The Los Angeles Dodgers have to have the edge here. They’ve been a terrible offense against left-handed pitching all season, but they’re only going to see one left-handed starter in this series and their performance against southpaws has dragged down their overall numbers. The Dodgers were sixth in wOBA against righties and second in wRC+ because of their park factor at Dodger Stadium. This was an excellent lineup in that split.
The biggest reason that the Dodgers have such a huge edge is because the Nationals are dealing with a ton of injuries. Wilson Ramos suffered a torn ACL late in the season. Bryce Harper has been hampered by injuries throughout the second half and has not been productive at all. Daniel Murphy has had leg injuries that have kept him out of the lineup a lot recently.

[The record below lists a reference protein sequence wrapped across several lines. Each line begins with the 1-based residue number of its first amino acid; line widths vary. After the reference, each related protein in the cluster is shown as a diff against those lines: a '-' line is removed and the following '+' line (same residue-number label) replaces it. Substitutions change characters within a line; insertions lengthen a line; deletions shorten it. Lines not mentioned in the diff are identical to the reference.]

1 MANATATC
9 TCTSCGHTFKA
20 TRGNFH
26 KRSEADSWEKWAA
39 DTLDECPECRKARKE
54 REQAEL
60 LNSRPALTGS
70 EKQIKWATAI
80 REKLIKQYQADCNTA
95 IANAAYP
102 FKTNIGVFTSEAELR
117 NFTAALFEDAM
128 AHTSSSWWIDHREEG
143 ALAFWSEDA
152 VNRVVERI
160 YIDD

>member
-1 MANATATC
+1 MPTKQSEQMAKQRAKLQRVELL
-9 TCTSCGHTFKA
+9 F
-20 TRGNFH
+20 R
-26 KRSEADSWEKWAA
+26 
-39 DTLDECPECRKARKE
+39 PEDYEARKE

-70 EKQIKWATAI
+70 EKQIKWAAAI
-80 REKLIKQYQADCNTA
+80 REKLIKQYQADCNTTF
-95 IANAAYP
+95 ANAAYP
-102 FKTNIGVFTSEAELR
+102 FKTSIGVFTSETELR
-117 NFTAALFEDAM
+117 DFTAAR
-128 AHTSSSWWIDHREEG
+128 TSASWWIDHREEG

It isn’t a great representation of anything and I don’t think it’s all that predictive, but the Nationals posted a .313 wOBA and a 91 wRC+ over the last 30 days. Trea Turner has been magnificent in all facets of the game, which has been a saving grace for the Nationals because Harper has tailed off throughout the season. He hit 19 HR in the first half and then hit five in the second half. He posted a .709 OPS in the second half after an .891 OPS in the first half.
Corey Seager drives the offensive bus for the Dodgers with his .308/.365/.512 slash. The Dodgers rookie hasn’t shown any signs of slowing down. Justin Turner has some big reverse platoon splits, which help against righties. Joc Pederson and Yasmani Grandal walk and hit for power.
If the Nationals were healthy, this would be pretty even, but the edge has to go to the Dodgers here in this particular spot. With Yasiel Puig back and hitting, that’s another weapon for the Dodgers that cane have a big series.